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Aire Gap is a pass through the Pennines in England formed by geologic faults and carved out by glaciers. The term is used to describe a geological division, a travel route, or a location that is an entry into the Aire river valley.
Geologically the Aire Gap lies between the Craven Fault and the limestone uplands of the Yorkshire Dales to the north and the Forest of Bowland and the millstone grit moors of the South Pennines. The South Pennines is the system between the Aire Gap and the Peak District.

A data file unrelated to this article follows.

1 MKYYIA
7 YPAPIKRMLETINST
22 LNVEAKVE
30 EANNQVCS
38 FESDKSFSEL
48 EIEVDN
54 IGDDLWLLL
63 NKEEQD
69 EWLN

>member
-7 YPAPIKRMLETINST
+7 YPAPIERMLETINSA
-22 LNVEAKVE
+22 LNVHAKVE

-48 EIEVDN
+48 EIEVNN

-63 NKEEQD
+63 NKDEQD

The gap was formed by the dropping of the Craven Faults in the Carboniferous through Jurassic periods combined with glacial scouring by ice sheets in the Pleistocene Ice Age.
The Aire Gap splits the Pennines into north and south by allying with the River Ribble. The Pennine chain is divided into two sections by the Aire Gap formed by the River Aire flowing south, a member of the Humber basin, and the Ribble flowing west and entering the Irish sea.
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Craven, United Kingdom
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